Sponsor: This blog is sponsored by CloudNine, which is a data and legal discovery technology company with proven expertise in simplifying and automating the discovery of data for audits, investigations, and litigation. Used by legal and business customers worldwide including more than 50 of the top 250 Am Law firms and many of the world’s leading corporations, CloudNine’s eDiscovery automation software and services help customers gain insight and intelligence on electronic data.

Disclaimer: The views represented herein are exclusively the views of the author, and do not necessarily represent the views held by CloudNine. eDiscovery Daily is made available by CloudNine solely for educational purposes to provide general information about general eDiscovery principles and not to provide specific legal advice applicable to any particular circumstance. eDiscovery Daily should not be used as a substitute for competent legal advice from a lawyer you have retained and who has agreed to represent you.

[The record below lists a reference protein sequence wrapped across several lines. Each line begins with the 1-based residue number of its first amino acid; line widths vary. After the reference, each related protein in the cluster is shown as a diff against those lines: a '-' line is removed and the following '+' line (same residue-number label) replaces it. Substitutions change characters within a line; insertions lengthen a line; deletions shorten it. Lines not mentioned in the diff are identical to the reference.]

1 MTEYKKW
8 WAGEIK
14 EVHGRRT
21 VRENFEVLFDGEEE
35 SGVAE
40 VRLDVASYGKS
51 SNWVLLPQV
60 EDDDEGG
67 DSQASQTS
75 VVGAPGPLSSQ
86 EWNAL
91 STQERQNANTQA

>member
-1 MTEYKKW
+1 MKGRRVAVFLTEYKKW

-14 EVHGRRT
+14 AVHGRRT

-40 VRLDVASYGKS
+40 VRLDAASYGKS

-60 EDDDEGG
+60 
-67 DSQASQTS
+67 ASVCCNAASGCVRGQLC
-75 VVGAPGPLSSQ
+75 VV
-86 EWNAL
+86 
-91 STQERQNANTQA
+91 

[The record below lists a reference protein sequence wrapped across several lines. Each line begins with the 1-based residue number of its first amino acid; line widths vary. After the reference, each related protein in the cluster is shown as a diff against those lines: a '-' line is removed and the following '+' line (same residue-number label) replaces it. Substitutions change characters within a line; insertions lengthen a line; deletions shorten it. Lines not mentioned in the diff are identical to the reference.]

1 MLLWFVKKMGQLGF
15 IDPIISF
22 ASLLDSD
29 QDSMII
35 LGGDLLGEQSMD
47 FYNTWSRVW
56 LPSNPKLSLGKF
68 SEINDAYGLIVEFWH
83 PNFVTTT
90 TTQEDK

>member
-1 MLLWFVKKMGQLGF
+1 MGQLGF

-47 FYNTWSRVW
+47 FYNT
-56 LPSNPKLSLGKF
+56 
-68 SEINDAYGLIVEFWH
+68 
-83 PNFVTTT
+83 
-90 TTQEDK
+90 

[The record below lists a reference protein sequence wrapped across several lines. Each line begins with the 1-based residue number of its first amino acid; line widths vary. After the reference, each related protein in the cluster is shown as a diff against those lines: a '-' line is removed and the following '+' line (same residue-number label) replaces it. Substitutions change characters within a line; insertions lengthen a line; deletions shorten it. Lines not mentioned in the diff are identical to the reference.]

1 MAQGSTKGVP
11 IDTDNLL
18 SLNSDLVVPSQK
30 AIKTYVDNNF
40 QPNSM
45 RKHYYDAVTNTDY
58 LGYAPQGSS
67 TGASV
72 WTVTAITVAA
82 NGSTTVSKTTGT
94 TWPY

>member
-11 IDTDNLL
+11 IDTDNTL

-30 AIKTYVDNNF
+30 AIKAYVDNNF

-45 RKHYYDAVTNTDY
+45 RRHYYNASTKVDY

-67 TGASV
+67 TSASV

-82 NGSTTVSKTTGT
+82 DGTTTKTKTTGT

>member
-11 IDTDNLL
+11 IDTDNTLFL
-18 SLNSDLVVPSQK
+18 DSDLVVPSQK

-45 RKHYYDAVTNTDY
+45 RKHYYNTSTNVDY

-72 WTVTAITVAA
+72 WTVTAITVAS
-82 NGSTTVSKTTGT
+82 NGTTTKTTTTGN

Glitch in the Matrix – The Vital Role of Communication Between All Stakeholders in eDiscovery: eDiscovery Best Practices

Editor’s Note: Jim Gill’s writing about eDiscovery and Data Management has been twice recognized with JD Supra Reader’s Choice Awards and he holds an MFA in Creative Writing from Southern Illinois University, Carbondale.  Before working in eDiscovery, Jim taught college writing at a number of institutions and his creative work has been published in numerous national literary journals, as well as being nominated for a Pushcart Prize.

Jim’s post below highlights the importance of communications between all stakeholders in the discovery process.  Here’s an example of what can happen when communications break down.  For more information on how CloudNine manages communications for our clients, contact us at info@ediscovery.co.